FMCG brands can also look at the trends that are currently driving in-store sales. In 2019, key trends will continue to be within the health, convenience and provenance sectors and eco-friendly packaging will also play an important role in the purchasing decision. The elimination of plastic bags in 2018 really brought home the issue of plastics and waste reduction, even to consumers who previously hadn’t given the issue much thought. FMCG brands should look at how they can give customers another reason to buy their goods over private label alternatives, including the development of more sustainably sourced and packaged products.

Pre-packaged healthy foods and ready-to-eat meals will also continue to be a huge growth sector for the next several years. The fact that Coles and Woolworths are investing so heavily in smaller format stores is testament to the increasing demand for convenience shopping.

 

The number of private and phantom label products is likely to continue to grow this year, as retailers look for ways to manage their own under pressure margins. Moreover, it’s not just the challenge of competing with low prices anymore, as supermarkets now have tiered own label offerings and even moving into a premium space in some instances. Tesco in the UK has been doing this for over 20 years now, with its Tesco Finest brand offering premium products that do not necessarily compete just on price but on quality.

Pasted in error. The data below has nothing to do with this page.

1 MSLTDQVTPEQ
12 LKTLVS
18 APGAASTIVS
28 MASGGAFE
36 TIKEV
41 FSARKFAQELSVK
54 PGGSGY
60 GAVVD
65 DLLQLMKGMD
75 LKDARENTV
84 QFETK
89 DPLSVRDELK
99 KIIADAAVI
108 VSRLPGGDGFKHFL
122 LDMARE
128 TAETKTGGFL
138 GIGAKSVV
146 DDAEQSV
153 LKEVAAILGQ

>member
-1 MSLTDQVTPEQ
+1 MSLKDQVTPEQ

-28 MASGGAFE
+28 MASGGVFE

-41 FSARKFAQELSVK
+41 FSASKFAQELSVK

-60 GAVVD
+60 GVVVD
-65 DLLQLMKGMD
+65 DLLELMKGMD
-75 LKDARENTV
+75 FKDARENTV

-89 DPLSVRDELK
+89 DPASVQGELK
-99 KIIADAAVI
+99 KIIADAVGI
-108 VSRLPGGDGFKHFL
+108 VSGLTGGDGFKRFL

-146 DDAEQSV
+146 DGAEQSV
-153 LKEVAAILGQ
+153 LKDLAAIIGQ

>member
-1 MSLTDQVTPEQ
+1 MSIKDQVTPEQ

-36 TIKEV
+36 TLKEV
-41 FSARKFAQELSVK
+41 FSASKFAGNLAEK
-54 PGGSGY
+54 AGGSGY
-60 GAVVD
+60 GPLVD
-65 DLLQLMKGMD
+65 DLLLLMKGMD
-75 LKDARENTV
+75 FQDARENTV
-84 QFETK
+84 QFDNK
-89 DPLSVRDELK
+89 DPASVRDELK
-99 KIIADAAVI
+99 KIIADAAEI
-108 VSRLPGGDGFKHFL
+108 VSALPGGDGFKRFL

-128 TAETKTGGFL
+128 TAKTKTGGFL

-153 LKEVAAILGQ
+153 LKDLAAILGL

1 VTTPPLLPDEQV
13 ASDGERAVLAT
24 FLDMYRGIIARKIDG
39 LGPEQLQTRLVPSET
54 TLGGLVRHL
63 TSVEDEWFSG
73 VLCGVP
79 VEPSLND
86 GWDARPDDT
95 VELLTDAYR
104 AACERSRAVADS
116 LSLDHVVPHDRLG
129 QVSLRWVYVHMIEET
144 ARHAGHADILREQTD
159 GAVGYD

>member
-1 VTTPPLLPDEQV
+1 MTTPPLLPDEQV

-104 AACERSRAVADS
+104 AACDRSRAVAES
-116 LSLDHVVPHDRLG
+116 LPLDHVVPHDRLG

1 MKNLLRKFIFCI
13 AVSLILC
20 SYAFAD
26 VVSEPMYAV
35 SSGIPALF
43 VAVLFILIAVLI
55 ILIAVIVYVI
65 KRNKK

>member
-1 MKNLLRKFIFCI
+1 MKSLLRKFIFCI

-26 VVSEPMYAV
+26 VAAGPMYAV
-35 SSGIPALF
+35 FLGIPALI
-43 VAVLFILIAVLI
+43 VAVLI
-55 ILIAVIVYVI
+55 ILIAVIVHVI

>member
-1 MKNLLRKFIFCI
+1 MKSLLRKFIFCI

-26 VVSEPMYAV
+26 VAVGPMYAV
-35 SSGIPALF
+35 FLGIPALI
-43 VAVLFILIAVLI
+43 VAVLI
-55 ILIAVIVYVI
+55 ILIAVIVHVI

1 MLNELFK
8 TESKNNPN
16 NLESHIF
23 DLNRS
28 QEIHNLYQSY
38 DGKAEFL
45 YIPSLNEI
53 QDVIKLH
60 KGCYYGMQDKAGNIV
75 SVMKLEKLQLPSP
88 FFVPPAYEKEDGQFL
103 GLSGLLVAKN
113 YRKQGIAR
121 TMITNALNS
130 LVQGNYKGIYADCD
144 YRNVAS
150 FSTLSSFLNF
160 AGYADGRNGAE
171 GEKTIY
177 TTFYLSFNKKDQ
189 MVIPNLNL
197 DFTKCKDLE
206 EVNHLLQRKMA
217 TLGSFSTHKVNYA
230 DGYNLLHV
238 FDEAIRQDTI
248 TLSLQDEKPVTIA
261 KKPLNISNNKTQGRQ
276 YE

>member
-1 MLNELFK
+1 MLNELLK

Some FMCG categories will feel the pain more acutely than others, as the decision to purchase private label products boils down to a few key considerations; the perceived difference in value and how often consumers use the product. For example, most consumers would rather pay more for branded cosmetics and shampoos because they perceive the difference in price to reflect the difference in quality and it’s a ‘high-priority’ product. However, for daily staples such as flour or sugar where there doesn’t appear to be much perceived difference in quality, consumers often opt for the cheaper label.

It’s undoubtedly a very challenging landscape for FMCG brands to be navigating right now. However, I strongly believe that if you continue to invest in product innovation, instore marketing and tap into consumer trends, you’ll have a much better chance at not just competing, but winning a large percentage of your category’s sales.


Andy KIrk

Andy Kirk

Andy has a deep understanding of the Australian retail environment and its shifting dynamics. Prior to CROSSMARK he has held a number of senior leadership roles in Australia and the UK, delivering retail strategy and field marketing initiatives for the blue chip brands. Andy is a firm believer in the power of data analytics to boost sales performance for brands and retailers.